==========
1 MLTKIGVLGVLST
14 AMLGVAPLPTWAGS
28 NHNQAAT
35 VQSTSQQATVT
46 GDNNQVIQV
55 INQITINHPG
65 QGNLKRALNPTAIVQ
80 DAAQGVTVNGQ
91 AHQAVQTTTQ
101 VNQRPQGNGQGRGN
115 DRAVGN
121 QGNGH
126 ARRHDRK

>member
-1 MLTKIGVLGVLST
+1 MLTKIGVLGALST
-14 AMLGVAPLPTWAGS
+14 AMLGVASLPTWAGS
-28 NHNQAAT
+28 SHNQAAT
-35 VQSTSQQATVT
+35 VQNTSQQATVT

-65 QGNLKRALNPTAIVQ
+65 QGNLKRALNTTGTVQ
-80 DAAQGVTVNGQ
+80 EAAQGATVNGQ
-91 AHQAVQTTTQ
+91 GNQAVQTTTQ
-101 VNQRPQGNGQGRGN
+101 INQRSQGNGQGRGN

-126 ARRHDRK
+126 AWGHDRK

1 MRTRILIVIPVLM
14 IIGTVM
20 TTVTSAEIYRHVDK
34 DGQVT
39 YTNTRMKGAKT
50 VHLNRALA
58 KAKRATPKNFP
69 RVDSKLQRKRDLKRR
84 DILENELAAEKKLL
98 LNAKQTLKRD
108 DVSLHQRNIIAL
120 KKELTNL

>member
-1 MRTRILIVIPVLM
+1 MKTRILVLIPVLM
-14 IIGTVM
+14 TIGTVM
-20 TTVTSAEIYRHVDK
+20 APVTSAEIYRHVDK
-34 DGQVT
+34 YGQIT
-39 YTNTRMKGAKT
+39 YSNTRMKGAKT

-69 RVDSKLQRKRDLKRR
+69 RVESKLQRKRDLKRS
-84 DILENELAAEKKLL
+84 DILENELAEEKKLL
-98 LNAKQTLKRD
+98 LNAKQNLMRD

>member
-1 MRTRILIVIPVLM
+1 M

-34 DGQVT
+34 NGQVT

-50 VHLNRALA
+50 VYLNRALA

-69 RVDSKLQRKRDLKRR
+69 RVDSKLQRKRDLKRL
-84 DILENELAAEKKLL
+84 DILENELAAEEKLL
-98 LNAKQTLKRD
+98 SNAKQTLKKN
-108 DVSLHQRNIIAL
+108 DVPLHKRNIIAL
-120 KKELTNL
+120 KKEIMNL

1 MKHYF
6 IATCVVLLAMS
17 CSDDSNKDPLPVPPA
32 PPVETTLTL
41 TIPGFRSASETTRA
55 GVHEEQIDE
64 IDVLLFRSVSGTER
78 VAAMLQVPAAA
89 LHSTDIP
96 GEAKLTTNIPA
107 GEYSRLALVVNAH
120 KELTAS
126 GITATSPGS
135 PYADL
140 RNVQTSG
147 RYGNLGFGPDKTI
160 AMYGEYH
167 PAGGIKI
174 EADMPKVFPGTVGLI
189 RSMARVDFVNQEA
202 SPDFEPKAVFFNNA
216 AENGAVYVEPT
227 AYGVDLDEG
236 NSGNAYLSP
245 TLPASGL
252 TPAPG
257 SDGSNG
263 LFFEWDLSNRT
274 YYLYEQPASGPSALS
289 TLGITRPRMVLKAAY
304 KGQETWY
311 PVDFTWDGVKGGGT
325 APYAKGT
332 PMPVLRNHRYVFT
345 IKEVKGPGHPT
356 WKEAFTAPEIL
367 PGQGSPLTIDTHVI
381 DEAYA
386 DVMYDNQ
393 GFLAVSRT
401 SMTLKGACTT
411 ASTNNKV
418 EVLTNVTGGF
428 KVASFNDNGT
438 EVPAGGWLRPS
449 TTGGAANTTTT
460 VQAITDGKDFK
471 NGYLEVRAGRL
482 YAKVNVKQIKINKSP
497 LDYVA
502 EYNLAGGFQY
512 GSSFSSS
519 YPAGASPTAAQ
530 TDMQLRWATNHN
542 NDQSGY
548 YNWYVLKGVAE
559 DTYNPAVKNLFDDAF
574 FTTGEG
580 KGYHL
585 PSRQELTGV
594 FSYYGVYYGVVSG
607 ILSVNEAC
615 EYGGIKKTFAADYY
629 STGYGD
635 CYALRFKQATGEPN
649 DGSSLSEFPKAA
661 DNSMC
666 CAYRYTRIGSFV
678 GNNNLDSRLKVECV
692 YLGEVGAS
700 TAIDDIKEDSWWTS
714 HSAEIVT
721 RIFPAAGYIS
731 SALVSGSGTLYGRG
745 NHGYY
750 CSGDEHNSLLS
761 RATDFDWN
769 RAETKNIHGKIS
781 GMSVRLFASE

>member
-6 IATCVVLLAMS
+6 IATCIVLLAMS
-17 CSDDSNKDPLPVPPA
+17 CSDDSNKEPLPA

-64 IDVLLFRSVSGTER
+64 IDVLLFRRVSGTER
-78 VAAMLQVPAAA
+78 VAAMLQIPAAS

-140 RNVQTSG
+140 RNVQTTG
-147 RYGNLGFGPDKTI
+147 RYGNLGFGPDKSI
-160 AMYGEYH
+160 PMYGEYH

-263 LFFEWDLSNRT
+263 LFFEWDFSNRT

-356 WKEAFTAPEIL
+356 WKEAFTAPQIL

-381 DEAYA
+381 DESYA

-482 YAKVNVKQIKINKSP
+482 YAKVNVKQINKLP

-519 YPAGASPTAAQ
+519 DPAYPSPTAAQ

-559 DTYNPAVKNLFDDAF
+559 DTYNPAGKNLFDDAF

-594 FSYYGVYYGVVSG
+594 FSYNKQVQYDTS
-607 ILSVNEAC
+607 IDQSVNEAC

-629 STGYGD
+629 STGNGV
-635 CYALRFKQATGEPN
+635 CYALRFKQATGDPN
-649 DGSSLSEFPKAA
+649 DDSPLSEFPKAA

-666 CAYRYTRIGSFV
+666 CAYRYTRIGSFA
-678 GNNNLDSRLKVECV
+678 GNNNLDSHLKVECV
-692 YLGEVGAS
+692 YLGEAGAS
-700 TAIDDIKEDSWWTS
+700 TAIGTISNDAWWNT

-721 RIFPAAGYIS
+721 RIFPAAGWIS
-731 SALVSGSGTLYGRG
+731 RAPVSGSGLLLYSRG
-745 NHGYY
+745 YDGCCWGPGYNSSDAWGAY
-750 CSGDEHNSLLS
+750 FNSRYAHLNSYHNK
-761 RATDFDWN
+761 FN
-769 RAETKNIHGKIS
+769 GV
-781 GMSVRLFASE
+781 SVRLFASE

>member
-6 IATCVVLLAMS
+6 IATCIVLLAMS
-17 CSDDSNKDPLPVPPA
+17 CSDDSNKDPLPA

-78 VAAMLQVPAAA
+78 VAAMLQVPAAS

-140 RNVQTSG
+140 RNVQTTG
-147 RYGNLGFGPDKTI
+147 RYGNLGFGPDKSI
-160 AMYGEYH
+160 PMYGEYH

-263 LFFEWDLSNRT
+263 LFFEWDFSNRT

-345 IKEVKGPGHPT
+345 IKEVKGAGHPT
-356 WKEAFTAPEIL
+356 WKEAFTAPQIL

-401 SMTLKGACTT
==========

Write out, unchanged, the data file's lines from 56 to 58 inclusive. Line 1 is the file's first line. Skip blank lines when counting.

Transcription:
-69 RVDSKLQRKRDLKRR
+69 RVESKLQRKRDLKRS
-84 DILENELAAEKKLL